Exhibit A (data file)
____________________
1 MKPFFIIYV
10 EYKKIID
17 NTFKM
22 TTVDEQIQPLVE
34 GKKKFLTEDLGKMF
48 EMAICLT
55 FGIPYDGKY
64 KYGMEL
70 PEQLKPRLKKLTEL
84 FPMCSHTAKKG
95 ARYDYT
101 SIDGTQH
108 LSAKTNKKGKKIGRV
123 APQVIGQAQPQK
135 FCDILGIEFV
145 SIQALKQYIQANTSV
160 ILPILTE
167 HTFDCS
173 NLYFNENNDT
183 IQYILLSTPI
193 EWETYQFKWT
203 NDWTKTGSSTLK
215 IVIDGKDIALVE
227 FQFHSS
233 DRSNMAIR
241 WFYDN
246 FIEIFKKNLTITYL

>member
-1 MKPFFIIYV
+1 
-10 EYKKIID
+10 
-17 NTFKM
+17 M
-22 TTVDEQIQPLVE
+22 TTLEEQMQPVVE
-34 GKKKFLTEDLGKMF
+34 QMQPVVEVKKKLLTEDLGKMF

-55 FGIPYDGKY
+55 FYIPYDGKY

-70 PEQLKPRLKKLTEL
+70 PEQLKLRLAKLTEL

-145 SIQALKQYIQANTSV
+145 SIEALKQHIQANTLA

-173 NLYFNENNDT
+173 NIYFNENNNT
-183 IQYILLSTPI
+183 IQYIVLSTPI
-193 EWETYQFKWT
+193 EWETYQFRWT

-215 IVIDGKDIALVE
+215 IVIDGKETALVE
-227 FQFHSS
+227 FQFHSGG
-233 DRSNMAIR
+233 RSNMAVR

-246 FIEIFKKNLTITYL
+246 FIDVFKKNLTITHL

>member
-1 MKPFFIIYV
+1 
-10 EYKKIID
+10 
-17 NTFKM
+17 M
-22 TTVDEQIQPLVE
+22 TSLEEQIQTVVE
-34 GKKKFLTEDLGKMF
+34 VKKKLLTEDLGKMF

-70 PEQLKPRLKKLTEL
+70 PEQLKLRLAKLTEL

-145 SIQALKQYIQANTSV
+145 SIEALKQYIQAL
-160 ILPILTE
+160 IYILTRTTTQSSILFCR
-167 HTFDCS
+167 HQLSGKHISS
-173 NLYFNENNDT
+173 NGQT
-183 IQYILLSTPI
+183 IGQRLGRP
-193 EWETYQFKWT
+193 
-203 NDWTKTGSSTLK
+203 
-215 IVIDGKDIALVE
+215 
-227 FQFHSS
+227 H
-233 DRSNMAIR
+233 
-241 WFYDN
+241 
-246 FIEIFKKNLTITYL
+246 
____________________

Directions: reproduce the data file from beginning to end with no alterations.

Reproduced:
1 MKPFFIIYV
10 EYKKIID
17 NTFKM
22 TTVDEQIQPLVE
34 GKKKFLTEDLGKMF
48 EMAICLT
55 FGIPYDGKY
64 KYGMEL
70 PEQLKPRLKKLTEL
84 FPMCSHTAKKG
95 ARYDYT
101 SIDGTQH
108 LSAKTNKKGKKIGRV
123 APQVIGQAQPQK
135 FCDILGIEFV
145 SIQALKQYIQANTSV
160 ILPILTE
167 HTFDCS
173 NLYFNENNDT
183 IQYILLSTPI
193 EWETYQFKWT
203 NDWTKTGSSTLK
215 IVIDGKDIALVE
227 FQFHSS
233 DRSNMAIR
241 WFYDN
246 FIEIFKKNLTITYL

>member
-1 MKPFFIIYV
+1 
-10 EYKKIID
+10 
-17 NTFKM
+17 M
-22 TTVDEQIQPLVE
+22 TTLEEQMQPVVE
-34 GKKKFLTEDLGKMF
+34 QMQPVVEVKKKLLTEDLGKMF

-55 FGIPYDGKY
+55 FYIPYDGKY

-70 PEQLKPRLKKLTEL
+70 PEQLKLRLAKLTEL

-145 SIQALKQYIQANTSV
+145 SIEALKQHIQANTLA

-173 NLYFNENNDT
+173 NIYFNENNNT
-183 IQYILLSTPI
+183 IQYIVLSTPI
-193 EWETYQFKWT
+193 EWETYQFRWT

-215 IVIDGKDIALVE
+215 IVIDGKETALVE
-227 FQFHSS
+227 FQFHSGG
-233 DRSNMAIR
+233 RSNMAVR

-246 FIEIFKKNLTITYL
+246 FIDVFKKNLTITHL

>member
-1 MKPFFIIYV
+1 
-10 EYKKIID
+10 
-17 NTFKM
+17 M
-22 TTVDEQIQPLVE
+22 TSLEEQIQTVVE
-34 GKKKFLTEDLGKMF
+34 VKKKLLTEDLGKMF

-70 PEQLKPRLKKLTEL
+70 PEQLKLRLAKLTEL

-145 SIQALKQYIQANTSV
+145 SIEALKQYIQAL
-160 ILPILTE
+160 IYILTRTTTQSSILFCR
-167 HTFDCS
+167 HQLSGKHISS
-173 NLYFNENNDT
+173 NGQT
-183 IQYILLSTPI
+183 IGQRLGRP
-193 EWETYQFKWT
+193 
-203 NDWTKTGSSTLK
+203 
-215 IVIDGKDIALVE
+215 
-227 FQFHSS
+227 H
-233 DRSNMAIR
+233 
-241 WFYDN
+241 
-246 FIEIFKKNLTITYL
+246 